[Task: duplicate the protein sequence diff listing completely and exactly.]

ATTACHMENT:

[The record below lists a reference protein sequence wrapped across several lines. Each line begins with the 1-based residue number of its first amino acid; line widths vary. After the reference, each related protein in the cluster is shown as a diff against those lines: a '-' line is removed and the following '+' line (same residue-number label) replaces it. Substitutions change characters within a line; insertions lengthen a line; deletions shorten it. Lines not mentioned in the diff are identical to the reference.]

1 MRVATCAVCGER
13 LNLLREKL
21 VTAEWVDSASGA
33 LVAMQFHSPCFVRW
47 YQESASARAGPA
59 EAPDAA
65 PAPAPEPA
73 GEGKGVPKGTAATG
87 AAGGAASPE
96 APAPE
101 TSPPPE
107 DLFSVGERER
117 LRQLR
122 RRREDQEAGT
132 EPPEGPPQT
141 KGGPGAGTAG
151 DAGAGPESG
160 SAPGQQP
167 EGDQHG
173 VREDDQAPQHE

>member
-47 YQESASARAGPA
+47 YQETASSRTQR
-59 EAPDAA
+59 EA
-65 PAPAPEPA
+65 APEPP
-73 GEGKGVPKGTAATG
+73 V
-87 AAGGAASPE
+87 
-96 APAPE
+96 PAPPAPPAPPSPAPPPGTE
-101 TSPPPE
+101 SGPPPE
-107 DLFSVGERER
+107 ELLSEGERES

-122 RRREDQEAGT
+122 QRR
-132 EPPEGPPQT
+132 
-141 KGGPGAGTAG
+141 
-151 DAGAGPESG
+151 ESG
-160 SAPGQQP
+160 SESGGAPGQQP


[The record below lists a reference protein sequence wrapped across several lines. Each line begins with the 1-based residue number of its first amino acid; line widths vary. After the reference, each related protein in the cluster is shown as a diff against those lines: a '-' line is removed and the following '+' line (same residue-number label) replaces it. Substitutions change characters within a line; insertions lengthen a line; deletions shorten it. Lines not mentioned in the diff are identical to the reference.]

1 MRVATCAVCGER
13 LNLLREKL
21 VTAEWVDSASGA
33 LVAMQFHSPCFVRW
47 YQESASARAGPA
59 EAPDAA
65 PAPAPEPA
73 GEGKGVPKGTAATG
87 AAGGAASPE
96 APAPE
101 TSPPPE
107 DLFSVGERER
117 LRQLR
122 RRREDQEAGT
132 EPPEGPPQT
141 KGGPGAGTAG
151 DAGAGPESG
160 SAPGQQP
167 EGDQHG
173 VREDDQAPQHE

>member
-47 YQESASARAGPA
+47 YQETASSRTQR
-59 EAPDAA
+59 EA
-65 PAPAPEPA
+65 APEPP
-73 GEGKGVPKGTAATG
+73 V
-87 AAGGAASPE
+87 
-96 APAPE
+96 PAPPAPPAPPSPAPPPGTE
-101 TSPPPE
+101 SGPPPE
-107 DLFSVGERER
+107 ELLSEGERES

-122 RRREDQEAGT
+122 QRR
-132 EPPEGPPQT
+132 
-141 KGGPGAGTAG
+141 
-151 DAGAGPESG
+151 ESG
-160 SAPGQQP
+160 SESGGAPGQQP